The project that Van Trigt and Leenen are working on is one of nine projects belonging to a NWO programme launched in April 2018 which aims to prevent sports injuries. The rationale is that half of these injuries are preventable, which would generate savings of 460 million euros a year in terms of direct medical costs. Professor Frans van der Helm, director of the TU Delft Sports Engineering Institute, is managing the entire research programme on behalf of TU Delft, which also includes the international tennis federation, the KNLTB, the KNBSB and NOC*NSF. Moreover, the PhD candidates are receiving daily guidance from professor DirkJan Veeger from TU Delft and Marco Hoozemans from VU Amsterdam. Research is also being conducted in the NWO programme on how to extract information from a variety of data that is useful for athletes, discovering what is actually the best way to measure movements, and which sensors you need to achieve that.
‘The sensors available on the market today are unable to handle the speeds achieved by tennis and baseball players, Van Trigt says. ‘The movement of a pitch takes 145 milliseconds to complete. Pitchers rotate their arm 9000 degrees per second and then release the ball extremely quickly. In terms of speed it looks like they’re rotating their arm 25 times a second. However, we still aren’t able to determine that well enough yet.’ Indeed, this is also his project’s greatest challenge: the ability to measure good data in the field the researchers first must have high-tech sensors at their disposal. They want to fasten them to shirts, so that professional athletes can wear them without their performance being affected.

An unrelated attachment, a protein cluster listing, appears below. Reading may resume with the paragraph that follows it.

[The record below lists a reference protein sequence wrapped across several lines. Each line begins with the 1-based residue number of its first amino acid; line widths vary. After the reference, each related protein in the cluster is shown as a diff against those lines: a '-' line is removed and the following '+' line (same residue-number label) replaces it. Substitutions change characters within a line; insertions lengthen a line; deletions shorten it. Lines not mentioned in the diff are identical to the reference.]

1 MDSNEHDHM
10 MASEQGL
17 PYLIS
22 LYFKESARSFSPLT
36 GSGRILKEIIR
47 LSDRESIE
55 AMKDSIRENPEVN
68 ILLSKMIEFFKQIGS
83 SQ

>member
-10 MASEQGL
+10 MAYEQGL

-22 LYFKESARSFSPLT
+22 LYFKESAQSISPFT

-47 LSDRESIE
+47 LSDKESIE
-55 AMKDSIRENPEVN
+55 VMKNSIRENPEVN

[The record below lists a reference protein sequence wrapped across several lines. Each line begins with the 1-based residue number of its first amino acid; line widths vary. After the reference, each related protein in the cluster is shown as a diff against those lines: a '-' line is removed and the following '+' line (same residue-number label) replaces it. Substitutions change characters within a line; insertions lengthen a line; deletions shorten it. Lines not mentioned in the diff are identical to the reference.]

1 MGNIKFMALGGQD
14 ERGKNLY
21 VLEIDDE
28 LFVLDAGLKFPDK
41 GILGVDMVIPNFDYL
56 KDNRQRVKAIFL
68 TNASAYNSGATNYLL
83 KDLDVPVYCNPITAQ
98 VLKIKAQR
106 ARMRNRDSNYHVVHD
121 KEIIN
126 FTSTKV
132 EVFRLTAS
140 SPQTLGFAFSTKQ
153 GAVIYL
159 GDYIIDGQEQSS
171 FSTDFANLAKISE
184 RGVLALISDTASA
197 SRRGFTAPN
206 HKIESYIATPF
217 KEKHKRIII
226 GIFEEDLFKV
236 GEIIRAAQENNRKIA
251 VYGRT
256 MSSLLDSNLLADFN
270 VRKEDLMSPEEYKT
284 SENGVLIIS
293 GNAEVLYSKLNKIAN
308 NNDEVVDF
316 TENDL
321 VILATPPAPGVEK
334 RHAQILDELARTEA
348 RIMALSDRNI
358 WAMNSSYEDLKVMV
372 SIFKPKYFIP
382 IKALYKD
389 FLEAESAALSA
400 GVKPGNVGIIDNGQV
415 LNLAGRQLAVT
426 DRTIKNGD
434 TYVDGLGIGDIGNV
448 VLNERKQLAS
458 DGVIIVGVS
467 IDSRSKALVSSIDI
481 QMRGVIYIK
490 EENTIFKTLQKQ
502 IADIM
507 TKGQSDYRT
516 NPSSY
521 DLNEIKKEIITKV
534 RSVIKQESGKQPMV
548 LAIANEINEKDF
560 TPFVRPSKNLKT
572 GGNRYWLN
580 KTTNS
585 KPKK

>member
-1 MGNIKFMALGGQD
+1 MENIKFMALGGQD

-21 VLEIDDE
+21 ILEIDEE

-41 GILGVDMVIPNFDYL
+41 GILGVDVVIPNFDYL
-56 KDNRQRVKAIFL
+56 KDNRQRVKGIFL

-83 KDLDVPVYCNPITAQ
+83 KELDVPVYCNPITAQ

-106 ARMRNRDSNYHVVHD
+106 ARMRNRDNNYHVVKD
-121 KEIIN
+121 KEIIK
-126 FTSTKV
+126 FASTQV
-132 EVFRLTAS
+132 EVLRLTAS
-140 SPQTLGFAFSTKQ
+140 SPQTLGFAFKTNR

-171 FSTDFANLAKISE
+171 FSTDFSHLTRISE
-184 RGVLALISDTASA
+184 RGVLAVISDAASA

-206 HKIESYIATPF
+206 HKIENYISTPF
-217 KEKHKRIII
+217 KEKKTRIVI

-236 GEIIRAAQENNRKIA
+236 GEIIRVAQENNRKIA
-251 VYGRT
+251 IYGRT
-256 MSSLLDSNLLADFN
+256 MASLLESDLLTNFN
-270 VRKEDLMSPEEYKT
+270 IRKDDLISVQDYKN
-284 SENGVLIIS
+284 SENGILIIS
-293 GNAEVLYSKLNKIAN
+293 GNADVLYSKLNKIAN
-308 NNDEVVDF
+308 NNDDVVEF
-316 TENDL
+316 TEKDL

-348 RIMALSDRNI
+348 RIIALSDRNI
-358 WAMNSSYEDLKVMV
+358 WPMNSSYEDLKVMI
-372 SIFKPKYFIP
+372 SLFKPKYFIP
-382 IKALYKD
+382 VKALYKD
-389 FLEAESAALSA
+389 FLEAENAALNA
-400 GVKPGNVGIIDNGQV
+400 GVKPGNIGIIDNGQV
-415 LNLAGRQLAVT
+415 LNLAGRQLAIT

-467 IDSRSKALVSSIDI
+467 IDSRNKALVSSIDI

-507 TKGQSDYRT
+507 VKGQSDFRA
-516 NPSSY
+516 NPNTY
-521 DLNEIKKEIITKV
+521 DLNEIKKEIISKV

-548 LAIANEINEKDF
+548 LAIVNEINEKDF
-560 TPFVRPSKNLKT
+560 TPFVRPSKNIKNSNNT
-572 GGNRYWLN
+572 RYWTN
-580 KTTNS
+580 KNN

Van Trigt and Leenen hope to develop a measurement system in five years’ time that is able to monitor the stress on baseball and tennis players. It will track how many balls athletes throw or hit, for example, the timing of the body parts in relation to one another and the speed of the ball. Each player’s data will be linked to an app. ‘Ideally, an athlete’s coach would be able to immediately see how someone is performing and what the odds are that he or she will suffer an injury. Based on that he can then make a decision to coach someone so they don’t become injured or replace a player,’ Van Trigt says.
‘But this kind of a measurement system won’t get you there on its own,’ Leenen warns. He explains that sports science has been around for a long time. Yet people have not been using it in the practice of sports for that long yet. Many coaches ignore what it has to say. That’s because researchers aren’t always to be found on sports fields, but analyse figures in their offices. ‘As researchers in the field of human movement science we monitor movements with the aid of sensors, while coaches have the experience to see the same movements with their naked eye,’ the gentlemen explain. They’re optimistic about the future. ‘In ten years’ time, science will be supporting practice much more than now. Then baseball and tennis players will be performing at an even higher level, and what’s more they’ll have far fewer injuries.’